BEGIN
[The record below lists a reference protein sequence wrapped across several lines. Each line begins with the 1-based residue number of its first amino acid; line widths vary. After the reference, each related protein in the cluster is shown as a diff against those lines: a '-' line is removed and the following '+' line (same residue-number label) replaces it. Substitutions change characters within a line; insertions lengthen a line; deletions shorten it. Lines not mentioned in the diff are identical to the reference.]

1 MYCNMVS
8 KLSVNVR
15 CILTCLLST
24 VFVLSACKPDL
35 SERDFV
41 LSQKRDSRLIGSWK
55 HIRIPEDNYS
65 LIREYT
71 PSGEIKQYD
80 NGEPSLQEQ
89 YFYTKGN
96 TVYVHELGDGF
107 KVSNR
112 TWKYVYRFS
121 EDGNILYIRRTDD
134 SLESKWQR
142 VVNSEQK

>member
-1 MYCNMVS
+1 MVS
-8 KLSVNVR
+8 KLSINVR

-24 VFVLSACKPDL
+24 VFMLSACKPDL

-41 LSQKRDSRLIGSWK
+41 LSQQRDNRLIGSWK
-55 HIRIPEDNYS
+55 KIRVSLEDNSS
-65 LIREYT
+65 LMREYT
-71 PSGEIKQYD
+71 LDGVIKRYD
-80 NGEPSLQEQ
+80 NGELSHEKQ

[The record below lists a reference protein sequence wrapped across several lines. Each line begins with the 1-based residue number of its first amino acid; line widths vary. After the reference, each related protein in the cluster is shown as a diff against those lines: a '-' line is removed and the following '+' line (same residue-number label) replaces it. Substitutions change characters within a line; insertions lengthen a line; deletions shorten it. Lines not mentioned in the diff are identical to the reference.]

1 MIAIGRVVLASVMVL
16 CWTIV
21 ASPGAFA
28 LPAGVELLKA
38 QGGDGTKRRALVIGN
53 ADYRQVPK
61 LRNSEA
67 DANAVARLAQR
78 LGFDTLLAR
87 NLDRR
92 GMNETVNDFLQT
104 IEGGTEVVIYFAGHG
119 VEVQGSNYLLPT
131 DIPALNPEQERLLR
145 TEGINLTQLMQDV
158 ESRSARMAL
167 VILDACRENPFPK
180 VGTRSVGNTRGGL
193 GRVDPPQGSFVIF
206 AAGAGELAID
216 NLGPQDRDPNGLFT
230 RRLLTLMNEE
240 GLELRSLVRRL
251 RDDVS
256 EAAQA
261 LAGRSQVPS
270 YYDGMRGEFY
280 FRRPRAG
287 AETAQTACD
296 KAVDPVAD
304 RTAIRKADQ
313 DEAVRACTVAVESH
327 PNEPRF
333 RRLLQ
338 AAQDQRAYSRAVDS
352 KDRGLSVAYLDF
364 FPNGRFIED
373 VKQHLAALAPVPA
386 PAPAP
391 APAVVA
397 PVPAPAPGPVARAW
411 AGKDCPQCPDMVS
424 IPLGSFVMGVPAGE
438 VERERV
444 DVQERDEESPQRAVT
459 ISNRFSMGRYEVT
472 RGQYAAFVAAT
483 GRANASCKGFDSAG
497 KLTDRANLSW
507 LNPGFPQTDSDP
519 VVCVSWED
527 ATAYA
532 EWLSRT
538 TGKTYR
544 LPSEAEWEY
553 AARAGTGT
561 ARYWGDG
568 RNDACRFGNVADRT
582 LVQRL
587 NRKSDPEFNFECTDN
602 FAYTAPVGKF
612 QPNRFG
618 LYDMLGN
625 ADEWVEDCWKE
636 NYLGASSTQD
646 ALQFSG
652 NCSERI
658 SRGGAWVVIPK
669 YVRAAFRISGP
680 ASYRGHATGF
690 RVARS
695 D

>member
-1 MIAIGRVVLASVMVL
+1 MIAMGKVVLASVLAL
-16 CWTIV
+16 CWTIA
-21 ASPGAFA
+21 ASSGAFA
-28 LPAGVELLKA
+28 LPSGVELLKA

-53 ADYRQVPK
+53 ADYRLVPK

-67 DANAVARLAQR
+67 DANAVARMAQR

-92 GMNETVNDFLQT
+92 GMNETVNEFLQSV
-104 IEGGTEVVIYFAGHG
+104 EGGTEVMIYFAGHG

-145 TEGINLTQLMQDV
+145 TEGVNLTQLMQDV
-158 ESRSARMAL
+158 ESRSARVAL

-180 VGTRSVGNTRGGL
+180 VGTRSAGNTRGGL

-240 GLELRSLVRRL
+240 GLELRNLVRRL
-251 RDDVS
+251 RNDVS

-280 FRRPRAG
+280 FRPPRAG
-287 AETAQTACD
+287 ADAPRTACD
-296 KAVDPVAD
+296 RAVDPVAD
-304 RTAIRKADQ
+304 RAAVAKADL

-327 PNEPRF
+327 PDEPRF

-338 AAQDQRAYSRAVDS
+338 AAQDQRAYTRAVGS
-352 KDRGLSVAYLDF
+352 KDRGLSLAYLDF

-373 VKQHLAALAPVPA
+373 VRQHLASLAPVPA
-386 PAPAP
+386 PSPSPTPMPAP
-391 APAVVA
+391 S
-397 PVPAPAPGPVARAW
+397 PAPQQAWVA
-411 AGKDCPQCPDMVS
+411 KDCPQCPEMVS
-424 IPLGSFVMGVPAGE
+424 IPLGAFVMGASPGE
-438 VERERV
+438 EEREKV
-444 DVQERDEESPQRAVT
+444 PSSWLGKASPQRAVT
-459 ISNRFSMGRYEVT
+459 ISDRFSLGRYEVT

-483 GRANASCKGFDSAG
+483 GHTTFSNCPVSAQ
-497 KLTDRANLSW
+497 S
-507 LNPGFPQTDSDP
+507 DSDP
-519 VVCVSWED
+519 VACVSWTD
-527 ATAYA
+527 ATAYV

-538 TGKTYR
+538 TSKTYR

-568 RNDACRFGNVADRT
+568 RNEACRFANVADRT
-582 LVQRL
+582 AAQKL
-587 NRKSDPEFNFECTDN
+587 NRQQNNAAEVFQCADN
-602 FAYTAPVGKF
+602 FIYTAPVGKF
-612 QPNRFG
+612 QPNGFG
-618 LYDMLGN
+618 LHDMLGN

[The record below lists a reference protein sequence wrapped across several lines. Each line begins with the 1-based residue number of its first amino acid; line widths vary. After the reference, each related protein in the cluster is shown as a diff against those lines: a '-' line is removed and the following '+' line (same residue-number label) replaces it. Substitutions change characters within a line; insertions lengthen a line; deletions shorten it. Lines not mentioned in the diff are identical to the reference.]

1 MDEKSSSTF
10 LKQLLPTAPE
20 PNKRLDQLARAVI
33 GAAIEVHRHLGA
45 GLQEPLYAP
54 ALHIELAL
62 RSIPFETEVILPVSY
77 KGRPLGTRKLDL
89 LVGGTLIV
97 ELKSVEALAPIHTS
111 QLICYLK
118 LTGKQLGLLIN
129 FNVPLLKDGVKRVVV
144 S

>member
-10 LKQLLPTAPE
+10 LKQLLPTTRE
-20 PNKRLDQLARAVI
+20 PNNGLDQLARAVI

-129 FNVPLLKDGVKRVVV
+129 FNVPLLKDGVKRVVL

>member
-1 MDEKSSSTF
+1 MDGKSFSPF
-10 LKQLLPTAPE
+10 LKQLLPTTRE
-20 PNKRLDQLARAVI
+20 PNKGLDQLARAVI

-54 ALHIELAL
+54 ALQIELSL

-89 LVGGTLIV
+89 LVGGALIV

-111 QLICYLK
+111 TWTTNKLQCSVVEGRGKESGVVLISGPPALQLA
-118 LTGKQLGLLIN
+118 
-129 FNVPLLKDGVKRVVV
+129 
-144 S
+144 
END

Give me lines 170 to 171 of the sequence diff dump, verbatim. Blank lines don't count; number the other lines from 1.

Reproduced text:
-497 KLTDRANLSW
+497 S